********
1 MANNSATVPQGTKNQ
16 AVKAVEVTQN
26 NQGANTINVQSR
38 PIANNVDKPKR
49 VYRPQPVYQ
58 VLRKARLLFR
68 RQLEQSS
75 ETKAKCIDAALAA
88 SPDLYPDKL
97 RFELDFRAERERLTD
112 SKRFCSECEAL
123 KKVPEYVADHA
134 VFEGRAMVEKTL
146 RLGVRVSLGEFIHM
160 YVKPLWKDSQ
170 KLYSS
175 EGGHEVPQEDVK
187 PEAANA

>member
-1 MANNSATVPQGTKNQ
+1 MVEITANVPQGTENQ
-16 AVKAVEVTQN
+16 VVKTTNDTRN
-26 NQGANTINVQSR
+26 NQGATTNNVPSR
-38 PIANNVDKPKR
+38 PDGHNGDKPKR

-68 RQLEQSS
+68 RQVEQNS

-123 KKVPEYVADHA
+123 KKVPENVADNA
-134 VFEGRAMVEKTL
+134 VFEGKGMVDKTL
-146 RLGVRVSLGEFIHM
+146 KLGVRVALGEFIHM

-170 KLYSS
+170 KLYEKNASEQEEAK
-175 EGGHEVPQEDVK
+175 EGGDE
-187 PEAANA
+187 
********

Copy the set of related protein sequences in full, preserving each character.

1 MANNSATVPQGTKNQ
16 AVKAVEVTQN
26 NQGANTINVQSR
38 PIANNVDKPKR
49 VYRPQPVYQ
58 VLRKARLLFR
68 RQLEQSS
75 ETKAKCIDAALAA
88 SPDLYPDKL
97 RFELDFRAERERLTD
112 SKRFCSECEAL
123 KKVPEYVADHA
134 VFEGRAMVEKTL
146 RLGVRVSLGEFIHM
160 YVKPLWKDSQ
170 KLYSS
175 EGGHEVPQEDVK
187 PEAANA

>member
-1 MANNSATVPQGTKNQ
+1 MVEITANVPQGTENQ
-16 AVKAVEVTQN
+16 VVKTTNDTRN
-26 NQGANTINVQSR
+26 NQGATTNNVPSR
-38 PIANNVDKPKR
+38 PDGHNGDKPKR

-68 RQLEQSS
+68 RQVEQNS

-123 KKVPEYVADHA
+123 KKVPENVADNA
-134 VFEGRAMVEKTL
+134 VFEGKGMVDKTL
-146 RLGVRVSLGEFIHM
+146 KLGVRVALGEFIHM

-170 KLYSS
+170 KLYEKNASEQEEAK
-175 EGGHEVPQEDVK
+175 EGGDE
-187 PEAANA
+187 